As Oil will almost certainly remain above $100/barrel, consequently, absent recession, demand destruction will continue. If a recession occurs demand will plummet and if a depression occurs, well, a man without energy walks.

What we need is a massive expansion of US support for green energy. Some will say wind and solar are not profitable. Fortunately, once built they will deliver energy with very little maintenance for a long time even for the new owners of the bankrupt firms. It is not Obama that is the problem, but a certain tea whipped party that has lost all grip with reality.

Iran, Venezuela, and Iraq oppose the increase.

So two countries that hate the USA . . . and Iraq.

That "liberation" sure brought them to our side, didn't it? :-/

Does OPEC even matter anymore? By what I understand pretty much all of OPEC is producing as much as their infrastructure will allow except Saudia Arabia. And Saudi Arabia doesn't even have as much spare capacity as they claim. And much of their spare capacity is heavy sour that many can't use.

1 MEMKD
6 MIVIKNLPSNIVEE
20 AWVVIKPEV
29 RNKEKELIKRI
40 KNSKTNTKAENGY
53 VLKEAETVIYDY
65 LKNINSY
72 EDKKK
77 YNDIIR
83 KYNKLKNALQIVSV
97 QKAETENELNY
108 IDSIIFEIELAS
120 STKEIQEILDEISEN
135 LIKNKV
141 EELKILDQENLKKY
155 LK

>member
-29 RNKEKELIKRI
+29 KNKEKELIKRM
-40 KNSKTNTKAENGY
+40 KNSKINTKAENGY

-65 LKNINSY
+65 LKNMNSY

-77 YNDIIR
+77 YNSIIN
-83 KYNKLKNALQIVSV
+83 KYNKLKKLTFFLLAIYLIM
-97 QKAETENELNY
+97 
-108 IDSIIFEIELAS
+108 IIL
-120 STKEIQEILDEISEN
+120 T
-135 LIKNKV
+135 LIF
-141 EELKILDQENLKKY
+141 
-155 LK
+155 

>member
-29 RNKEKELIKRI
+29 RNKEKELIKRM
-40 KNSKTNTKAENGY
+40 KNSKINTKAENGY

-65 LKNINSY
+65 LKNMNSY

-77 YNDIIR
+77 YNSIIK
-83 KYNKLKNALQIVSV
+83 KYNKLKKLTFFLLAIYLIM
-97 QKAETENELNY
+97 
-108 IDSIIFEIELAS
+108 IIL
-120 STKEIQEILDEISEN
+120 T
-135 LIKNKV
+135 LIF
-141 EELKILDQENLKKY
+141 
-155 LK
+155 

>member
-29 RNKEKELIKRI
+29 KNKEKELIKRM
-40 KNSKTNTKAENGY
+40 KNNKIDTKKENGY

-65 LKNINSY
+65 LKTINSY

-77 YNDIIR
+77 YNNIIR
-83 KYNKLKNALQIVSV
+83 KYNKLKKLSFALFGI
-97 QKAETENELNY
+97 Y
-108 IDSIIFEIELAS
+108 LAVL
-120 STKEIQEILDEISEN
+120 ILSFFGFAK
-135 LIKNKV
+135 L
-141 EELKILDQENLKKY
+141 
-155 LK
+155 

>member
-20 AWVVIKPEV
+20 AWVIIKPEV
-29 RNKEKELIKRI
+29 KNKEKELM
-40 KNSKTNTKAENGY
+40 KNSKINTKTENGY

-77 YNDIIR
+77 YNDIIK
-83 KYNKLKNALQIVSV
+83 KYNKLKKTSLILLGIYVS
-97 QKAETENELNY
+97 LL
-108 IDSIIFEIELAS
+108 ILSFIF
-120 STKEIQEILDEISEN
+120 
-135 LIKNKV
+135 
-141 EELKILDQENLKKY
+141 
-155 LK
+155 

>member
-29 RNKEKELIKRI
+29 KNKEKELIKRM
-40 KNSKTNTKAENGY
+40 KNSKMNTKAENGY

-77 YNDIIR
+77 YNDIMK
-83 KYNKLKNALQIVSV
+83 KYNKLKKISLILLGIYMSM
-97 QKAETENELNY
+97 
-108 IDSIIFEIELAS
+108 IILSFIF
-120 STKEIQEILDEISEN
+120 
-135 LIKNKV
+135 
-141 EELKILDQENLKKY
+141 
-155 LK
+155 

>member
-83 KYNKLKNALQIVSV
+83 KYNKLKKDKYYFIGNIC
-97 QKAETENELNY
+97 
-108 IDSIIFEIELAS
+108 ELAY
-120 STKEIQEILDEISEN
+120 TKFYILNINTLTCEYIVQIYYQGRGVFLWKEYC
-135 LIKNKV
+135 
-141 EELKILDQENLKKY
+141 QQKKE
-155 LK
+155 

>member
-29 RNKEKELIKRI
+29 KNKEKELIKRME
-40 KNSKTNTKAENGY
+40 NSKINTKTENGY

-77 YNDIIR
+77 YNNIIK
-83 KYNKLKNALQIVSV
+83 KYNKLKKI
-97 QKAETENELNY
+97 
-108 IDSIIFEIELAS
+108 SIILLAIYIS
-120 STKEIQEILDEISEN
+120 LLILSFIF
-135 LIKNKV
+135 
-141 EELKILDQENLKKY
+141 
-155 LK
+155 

Basically . . . if the OPEC nations are virtually all producing full tilt and its members cheat if they don't like the plan . . . what does OPEC even mean these days?

. . . what does OPEC even mean these days?

Sorry folk, but this week the Texas Rail Road Commission will not be forcing its constituency to follow productions rules. The country is well supplied. The world is well supplied. It's all good.

sb - Actually all the TRRC regs are in full force including the allowable law which sets the production level of all oil wells in Texas. The TRRC meets every month and sets the allowable for the next 30 days. This law has never been repealed. For about 40 years the allowable has been set at 100%. But if the TRRC decides to set it at 50% next month they can.

So again, to be fair, I should remind folks: DON'T MESS WITH TEXAS. And if you really tick us off we might stop exporting Blue Bell ice cream. The horror...the horror.